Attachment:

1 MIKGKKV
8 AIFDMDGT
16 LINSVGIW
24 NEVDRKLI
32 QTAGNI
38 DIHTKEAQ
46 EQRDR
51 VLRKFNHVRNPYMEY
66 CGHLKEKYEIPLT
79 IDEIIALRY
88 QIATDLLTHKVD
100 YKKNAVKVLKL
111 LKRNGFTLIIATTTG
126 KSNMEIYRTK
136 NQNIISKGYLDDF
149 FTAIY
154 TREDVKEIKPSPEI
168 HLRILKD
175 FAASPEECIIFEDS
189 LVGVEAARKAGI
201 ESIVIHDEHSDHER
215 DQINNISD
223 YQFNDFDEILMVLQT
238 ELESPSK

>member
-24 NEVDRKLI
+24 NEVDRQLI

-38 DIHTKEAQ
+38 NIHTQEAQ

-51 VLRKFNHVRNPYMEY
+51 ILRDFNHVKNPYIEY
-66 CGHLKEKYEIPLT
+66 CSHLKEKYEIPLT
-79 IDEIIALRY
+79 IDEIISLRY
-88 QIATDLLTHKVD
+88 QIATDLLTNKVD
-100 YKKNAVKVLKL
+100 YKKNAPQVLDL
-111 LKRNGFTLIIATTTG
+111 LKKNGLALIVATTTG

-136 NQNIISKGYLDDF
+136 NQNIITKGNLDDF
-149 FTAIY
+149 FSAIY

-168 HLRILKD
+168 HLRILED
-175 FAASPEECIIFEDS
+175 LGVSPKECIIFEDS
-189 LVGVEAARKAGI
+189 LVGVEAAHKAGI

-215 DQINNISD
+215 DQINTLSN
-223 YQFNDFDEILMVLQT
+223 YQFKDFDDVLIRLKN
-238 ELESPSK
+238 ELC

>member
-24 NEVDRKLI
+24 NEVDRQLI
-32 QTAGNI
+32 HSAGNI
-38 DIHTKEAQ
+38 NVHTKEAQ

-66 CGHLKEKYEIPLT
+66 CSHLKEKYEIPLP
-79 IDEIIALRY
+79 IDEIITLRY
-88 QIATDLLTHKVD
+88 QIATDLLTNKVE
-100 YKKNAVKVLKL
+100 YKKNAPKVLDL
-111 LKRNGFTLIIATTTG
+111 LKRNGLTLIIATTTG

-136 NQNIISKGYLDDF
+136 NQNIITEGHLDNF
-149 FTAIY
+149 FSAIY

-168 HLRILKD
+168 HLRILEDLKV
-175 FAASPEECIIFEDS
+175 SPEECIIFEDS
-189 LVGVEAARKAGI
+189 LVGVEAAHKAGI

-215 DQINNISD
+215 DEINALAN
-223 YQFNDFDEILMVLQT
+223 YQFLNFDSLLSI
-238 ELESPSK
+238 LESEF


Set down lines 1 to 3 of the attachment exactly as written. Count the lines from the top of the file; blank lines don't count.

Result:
1 MIKGKKV
8 AIFDMDGT
16 LINSVGIW